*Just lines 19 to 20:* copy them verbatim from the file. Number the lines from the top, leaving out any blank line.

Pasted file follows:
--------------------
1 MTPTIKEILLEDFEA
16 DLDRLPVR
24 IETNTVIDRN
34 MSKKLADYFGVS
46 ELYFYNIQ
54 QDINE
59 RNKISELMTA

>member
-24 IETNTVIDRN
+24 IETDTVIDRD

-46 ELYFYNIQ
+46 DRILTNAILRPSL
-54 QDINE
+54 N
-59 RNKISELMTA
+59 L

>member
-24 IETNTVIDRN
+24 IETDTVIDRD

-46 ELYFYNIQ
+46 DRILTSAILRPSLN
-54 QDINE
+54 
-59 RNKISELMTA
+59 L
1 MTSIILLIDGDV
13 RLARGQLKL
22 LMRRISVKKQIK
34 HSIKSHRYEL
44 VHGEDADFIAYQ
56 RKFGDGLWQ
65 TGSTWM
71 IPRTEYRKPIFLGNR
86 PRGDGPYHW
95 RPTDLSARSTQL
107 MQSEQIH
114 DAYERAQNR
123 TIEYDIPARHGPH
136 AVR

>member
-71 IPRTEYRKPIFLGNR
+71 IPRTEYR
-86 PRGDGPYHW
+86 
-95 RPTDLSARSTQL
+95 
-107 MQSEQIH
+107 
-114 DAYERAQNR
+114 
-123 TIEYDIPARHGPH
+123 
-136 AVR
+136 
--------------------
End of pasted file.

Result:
+24 IETDTVIDRD

-46 ELYFYNIQ